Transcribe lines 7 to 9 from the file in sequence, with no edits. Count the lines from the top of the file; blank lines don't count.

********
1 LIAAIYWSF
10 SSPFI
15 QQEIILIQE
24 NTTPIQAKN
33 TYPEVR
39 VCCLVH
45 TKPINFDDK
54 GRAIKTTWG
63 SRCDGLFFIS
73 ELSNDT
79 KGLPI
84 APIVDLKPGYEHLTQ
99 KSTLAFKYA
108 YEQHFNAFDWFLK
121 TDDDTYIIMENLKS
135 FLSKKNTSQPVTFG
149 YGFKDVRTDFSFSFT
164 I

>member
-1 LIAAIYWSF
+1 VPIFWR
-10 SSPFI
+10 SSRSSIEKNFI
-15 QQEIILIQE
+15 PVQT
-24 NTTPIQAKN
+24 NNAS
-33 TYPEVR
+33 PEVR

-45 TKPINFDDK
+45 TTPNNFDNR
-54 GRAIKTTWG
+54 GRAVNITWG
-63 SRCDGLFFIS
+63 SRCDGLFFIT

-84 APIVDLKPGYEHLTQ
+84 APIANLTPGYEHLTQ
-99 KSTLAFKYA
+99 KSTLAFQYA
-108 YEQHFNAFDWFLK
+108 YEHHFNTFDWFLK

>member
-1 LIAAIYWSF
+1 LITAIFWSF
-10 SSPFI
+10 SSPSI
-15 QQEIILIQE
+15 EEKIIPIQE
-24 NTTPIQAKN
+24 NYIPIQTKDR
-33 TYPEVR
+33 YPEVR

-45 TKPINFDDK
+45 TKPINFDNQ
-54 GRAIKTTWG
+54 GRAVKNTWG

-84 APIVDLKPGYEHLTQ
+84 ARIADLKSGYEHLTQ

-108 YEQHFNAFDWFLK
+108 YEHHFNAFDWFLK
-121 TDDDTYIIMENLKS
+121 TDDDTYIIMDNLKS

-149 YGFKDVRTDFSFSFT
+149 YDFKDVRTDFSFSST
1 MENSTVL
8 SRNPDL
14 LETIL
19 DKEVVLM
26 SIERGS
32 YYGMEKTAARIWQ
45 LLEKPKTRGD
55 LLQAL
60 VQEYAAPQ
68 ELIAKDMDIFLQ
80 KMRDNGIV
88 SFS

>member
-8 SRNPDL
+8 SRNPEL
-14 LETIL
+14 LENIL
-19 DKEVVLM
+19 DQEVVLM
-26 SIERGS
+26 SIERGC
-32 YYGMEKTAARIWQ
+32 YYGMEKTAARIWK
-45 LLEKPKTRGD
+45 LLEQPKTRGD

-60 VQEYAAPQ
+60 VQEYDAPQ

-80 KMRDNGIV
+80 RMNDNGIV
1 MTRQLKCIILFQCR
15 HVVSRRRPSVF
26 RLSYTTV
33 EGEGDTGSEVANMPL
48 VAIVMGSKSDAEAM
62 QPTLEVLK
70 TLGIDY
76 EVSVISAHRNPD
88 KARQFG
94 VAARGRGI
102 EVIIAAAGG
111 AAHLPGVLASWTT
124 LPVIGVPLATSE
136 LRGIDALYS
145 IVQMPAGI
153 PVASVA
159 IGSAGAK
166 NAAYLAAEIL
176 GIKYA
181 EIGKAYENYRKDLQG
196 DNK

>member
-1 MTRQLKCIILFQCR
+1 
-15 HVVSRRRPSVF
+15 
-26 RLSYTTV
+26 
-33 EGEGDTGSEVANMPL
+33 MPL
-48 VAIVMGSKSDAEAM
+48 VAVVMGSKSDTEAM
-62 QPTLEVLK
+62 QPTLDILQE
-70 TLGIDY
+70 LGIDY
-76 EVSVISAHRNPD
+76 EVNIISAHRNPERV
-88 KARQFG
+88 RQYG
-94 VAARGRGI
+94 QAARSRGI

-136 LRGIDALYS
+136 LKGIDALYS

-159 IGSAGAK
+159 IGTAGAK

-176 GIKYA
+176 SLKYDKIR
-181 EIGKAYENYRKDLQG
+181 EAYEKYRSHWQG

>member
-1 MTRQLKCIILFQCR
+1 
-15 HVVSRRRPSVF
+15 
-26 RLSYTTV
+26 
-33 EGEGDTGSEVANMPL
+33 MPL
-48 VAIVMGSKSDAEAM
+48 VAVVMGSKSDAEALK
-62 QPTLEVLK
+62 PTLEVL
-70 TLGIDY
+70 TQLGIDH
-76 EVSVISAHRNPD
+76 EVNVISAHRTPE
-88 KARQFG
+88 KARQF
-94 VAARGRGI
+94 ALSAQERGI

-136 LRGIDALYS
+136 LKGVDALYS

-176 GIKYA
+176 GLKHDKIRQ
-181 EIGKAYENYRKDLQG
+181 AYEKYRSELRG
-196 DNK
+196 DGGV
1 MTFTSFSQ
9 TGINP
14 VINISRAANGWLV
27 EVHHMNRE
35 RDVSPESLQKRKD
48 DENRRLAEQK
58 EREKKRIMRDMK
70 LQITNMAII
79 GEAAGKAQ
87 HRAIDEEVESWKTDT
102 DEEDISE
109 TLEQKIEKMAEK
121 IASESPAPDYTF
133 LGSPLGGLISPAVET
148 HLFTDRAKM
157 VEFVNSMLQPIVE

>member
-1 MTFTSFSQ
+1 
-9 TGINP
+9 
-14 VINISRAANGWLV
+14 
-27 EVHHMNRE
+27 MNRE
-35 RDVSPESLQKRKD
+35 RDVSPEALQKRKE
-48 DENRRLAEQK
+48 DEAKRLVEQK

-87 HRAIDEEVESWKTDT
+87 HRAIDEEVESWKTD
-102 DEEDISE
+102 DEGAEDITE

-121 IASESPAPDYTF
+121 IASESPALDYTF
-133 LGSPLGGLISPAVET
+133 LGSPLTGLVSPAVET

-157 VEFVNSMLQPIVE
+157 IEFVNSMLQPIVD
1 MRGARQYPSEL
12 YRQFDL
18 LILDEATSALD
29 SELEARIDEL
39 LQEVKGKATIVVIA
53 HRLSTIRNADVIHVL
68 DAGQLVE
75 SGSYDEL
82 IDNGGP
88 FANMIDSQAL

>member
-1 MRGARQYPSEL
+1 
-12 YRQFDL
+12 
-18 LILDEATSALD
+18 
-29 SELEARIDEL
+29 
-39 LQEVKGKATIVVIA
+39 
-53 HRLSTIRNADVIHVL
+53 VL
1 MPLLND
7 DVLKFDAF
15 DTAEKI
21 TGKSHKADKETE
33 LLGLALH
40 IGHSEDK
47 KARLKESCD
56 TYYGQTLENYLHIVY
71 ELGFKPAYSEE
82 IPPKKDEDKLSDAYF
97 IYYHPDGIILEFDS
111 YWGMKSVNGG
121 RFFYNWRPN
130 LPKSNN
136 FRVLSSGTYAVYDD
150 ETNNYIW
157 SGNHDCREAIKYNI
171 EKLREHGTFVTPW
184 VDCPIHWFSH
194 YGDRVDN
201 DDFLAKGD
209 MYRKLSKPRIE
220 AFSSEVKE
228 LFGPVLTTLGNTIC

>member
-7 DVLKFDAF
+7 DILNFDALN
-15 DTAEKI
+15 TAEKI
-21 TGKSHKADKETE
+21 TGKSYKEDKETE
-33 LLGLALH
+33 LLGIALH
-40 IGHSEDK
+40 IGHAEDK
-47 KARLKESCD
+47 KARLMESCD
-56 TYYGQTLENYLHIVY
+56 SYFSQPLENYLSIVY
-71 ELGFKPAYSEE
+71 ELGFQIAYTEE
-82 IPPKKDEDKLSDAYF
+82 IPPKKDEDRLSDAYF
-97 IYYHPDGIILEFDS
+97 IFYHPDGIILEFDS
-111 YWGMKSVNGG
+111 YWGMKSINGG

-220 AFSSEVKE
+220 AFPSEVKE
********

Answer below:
45 TKPINFDDK
54 GRAIKTTWG
63 SRCDGLFFIS